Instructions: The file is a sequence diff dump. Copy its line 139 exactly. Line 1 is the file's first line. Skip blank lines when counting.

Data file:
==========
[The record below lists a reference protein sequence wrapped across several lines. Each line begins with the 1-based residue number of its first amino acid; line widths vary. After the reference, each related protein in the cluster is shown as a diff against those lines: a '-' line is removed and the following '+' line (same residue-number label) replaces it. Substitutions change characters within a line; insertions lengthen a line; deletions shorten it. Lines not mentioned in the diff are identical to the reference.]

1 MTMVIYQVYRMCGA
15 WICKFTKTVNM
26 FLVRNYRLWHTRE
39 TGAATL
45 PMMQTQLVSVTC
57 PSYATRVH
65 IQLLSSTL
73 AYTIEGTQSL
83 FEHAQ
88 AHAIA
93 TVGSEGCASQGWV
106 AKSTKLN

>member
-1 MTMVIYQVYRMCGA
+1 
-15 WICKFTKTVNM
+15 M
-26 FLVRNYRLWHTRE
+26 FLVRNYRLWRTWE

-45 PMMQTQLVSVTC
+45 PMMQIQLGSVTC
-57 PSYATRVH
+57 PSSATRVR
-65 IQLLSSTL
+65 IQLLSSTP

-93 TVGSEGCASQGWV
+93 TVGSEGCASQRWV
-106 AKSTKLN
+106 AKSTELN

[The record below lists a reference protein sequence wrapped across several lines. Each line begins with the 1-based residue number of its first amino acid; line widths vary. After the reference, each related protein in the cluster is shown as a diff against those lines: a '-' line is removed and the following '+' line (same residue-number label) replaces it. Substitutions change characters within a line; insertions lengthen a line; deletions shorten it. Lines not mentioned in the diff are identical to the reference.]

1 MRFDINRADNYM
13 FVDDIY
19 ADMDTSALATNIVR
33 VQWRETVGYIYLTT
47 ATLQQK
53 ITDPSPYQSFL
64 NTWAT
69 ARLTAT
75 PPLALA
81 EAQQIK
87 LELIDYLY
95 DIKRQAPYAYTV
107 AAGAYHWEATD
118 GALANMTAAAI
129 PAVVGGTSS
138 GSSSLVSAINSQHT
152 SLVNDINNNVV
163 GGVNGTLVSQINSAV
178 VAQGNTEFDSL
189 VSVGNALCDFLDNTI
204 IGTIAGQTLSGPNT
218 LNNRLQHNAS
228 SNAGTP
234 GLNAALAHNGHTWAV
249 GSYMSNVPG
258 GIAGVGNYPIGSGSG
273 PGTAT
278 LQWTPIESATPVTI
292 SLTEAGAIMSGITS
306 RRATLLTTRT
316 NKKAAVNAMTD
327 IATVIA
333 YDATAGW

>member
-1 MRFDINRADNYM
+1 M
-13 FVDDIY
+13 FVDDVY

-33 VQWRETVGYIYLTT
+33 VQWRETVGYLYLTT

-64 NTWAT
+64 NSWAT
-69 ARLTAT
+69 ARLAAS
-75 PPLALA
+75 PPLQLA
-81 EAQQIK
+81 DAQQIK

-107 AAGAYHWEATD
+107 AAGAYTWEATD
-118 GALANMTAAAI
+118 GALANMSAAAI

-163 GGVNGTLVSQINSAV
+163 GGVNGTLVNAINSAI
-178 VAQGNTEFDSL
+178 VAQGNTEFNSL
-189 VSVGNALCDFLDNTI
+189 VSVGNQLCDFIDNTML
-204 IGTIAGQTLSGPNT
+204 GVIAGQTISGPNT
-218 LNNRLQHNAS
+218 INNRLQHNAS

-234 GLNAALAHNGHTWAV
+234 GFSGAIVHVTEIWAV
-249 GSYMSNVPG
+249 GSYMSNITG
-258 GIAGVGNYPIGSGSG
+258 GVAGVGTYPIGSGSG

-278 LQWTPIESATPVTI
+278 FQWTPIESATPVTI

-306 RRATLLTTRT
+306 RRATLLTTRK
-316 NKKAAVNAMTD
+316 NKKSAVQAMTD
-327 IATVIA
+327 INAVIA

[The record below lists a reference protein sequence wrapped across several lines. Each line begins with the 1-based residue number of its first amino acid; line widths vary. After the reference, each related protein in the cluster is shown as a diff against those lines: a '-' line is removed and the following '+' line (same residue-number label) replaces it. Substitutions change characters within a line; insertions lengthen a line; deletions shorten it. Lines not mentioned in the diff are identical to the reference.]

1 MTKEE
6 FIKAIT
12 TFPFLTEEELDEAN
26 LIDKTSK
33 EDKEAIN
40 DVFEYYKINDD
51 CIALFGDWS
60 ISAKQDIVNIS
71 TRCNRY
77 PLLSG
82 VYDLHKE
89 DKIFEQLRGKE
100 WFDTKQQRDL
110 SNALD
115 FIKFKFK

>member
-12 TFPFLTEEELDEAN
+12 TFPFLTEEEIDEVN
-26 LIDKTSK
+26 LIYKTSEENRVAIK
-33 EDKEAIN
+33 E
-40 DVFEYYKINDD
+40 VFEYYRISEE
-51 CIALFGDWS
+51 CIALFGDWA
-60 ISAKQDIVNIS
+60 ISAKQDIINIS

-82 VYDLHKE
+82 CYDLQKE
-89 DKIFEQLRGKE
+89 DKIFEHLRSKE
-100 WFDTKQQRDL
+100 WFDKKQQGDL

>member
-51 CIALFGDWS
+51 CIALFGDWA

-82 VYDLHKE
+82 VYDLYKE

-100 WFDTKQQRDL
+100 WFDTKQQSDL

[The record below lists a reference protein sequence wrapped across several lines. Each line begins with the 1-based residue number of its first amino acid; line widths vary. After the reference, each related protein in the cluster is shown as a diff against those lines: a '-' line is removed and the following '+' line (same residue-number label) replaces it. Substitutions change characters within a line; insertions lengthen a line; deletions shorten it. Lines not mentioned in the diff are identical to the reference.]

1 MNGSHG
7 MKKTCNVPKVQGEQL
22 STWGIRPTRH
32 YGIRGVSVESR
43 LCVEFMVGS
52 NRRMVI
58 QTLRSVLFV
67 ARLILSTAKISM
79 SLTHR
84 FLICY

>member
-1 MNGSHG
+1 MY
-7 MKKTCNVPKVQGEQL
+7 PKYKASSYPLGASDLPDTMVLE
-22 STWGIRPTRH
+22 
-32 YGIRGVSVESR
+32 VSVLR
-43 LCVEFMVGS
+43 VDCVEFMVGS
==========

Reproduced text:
-89 DKIFEQLRGKE